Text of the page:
The post below from the WSJ discusses potential losses from the mortgage industry and the resulting decrease in financial institution assets. Using three different methods to forecast total mortgage losses it appears that $400B seems to be a consistent estimate. The last I heard the financial institutions had written off about $163B. That means that the financial institutions are only 40% of the way done and look at the problems it is causing. Ultimately, this will cause the financial institutions to shrink their asset size by about $2T to accommodate the losses. It is estimated that this will cut about 1% – 1.5% from economic growth. Text in bold is my emphasis. Also the a copy of the original study can be found at a Brandeis University site.
Mortgage losses, compounded by contemporary risk-management and accounting practices, could prompt banks and other lenders to shrink their lending and other assets by $2 trillion, a study concludes.
The resulting withdrawal of credit could knock one to 1.5 percentage points off economic growth, compounding the impact of collapsing home construction and softer consumer spending due to lower home wealth, the study said. It was presented Friday at a forum in New York on the Federal Reserve organized by the Brandeis International Business School and the University of Chicago Graduate School of Business.
The study is one of the most exhaustive efforts to date to pinpoint the extent and impact of mortgage losses.
In the initial stages of the crisis, some optimists noted that early estimates of subprime losses of $50 billion to $100 billion were about the same as one bad day in the stock market.
But the latest study argues the losses will be far larger -- about $400 billion -- and cause much more damage than if they had occurred in stocks or corporate bonds. That is because about half the losses will be borne by banks and other highly leveraged institutions, which hold equity and other capital of just 4% to 10% of total assets.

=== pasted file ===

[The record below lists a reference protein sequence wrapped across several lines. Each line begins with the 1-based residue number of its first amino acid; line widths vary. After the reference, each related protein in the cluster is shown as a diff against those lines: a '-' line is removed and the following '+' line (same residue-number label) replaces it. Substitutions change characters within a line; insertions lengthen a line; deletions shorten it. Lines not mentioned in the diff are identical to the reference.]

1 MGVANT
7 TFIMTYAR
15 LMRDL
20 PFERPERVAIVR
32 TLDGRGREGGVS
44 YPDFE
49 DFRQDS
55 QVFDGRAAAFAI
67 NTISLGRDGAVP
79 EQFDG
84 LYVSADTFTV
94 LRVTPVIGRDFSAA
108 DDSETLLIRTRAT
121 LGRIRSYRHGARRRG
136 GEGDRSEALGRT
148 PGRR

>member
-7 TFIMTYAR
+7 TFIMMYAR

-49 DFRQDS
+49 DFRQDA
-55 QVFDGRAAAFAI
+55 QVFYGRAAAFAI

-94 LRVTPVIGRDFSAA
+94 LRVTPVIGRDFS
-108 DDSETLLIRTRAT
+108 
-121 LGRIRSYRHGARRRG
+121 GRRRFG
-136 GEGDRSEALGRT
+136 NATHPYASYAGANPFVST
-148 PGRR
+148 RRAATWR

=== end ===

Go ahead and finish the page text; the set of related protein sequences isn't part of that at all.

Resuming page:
For each dollar of loss not made up for by new capital, these institutions will have to shrink their balance sheets by $10 to $25 by reducing lending or selling securities. They would do that not just in order to keep their capital ratios steady, but also to raise those ratios to align with risk-management practices.
"The interaction of marking assets to their market prices and the risk-management practices of levered financial institutions" amplifies the impact of the initial losses, according to the authors, David Greenlaw of Morgan Stanley, Jan Hatzius of Goldman Sachs Group Inc., Anil Kashyap of the University of Chicago and Hyun Song Shin of Princeton University. "The feedback from the financial market turmoil to the real economy could be substantial."
The authors calculate mortgage losses three ways: by extrapolating losses on earlier subprime mortgages to more recently issued mortgages and adjusting for a 15% cumulative decline in home prices; by looking at the size of losses discounted by prices of derivatives based on subprime mortgages; and by extrapolating the experience of California, Texas and Massachusetts with large home-price declines. All three methods yielded total losses (defaulted loans minus value recovered from foreclosed homes) of about $400 billion.
After examining the mortgages' distribution, they concluded about half is held by "leveraged" institutions such as banks, thrifts, securities dealers and Fannie Mae and Freddie Mac. Based on recent experience, they calculate such institutions on average will want to boost their capital-to-asset ratios 5% because of increased risk. Even assuming they offset half their losses by raising $100 billion in new capital, these institutions still will try to shrink their assets, now about $20.5 trillion, by about $2 trillion.
The study helps quantify a phenomenon called the financial accelerator, first coined by Federal Reserve Chairman Ben Bernanke as an academic and now a major factor in his decision recently to speed up interest-rate cuts. Mr. Bernanke told Congress this past week that the accelerator is "perhaps even more enhanced now than usual in that the credit conditions in the financial market are creating some restraint on growth. And slower growth, in turn, is concerning to financial markets because it may mean the credit quality is declining."
(Double click to enlarge.)